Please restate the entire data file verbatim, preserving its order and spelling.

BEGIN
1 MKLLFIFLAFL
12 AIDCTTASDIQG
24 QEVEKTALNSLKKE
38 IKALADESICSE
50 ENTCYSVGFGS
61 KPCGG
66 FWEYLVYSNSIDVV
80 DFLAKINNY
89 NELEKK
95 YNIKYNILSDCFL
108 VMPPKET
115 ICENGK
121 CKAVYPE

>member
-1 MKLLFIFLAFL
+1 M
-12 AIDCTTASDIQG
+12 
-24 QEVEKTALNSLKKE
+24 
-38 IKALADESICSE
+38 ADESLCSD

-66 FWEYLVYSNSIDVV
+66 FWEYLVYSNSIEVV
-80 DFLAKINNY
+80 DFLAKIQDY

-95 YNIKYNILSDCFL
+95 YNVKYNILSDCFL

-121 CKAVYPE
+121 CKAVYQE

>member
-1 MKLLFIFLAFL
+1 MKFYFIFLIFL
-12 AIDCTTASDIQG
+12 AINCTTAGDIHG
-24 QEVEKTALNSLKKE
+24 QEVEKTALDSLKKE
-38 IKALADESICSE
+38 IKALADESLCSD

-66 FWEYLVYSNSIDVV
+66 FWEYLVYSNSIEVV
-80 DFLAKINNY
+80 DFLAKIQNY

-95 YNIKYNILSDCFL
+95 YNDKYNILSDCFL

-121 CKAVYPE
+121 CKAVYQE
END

1 MKLLFIFLAFL
12 AIDCTTASDIQG
24 QEVEKTALNSLKKE
38 IKALADESICSE
50 ENTCYSVGFGS
61 KPCGG
66 FWEYLVYSNSIDVV
80 DFLAKINNY
89 NELEKK
95 YNIKYNILSDCFL
108 VMPPKET
115 ICENGK
121 CKAVYPE

>member
-1 MKLLFIFLAFL
+1 M
-12 AIDCTTASDIQG
+12 
-24 QEVEKTALNSLKKE
+24 
-38 IKALADESICSE
+38 ADESLCSD

-66 FWEYLVYSNSIDVV
+66 FWEYLVYSNSIEVV
-80 DFLAKINNY
+80 DFLAKIQDY

-95 YNIKYNILSDCFL
+95 YNVKYNILSDCFL

-121 CKAVYPE
+121 CKAVYQE

>member
-1 MKLLFIFLAFL
+1 MKFYFIFLIFL
-12 AIDCTTASDIQG
+12 AINCTTAGDIHG
-24 QEVEKTALNSLKKE
+24 QEVEKTALDSLKKE
-38 IKALADESICSE
+38 IKALADESLCSD

-66 FWEYLVYSNSIDVV
+66 FWEYLVYSNSIEVV
-80 DFLAKINNY
+80 DFLAKIQNY

-95 YNIKYNILSDCFL
+95 YNDKYNILSDCFL

-121 CKAVYPE
+121 CKAVYQE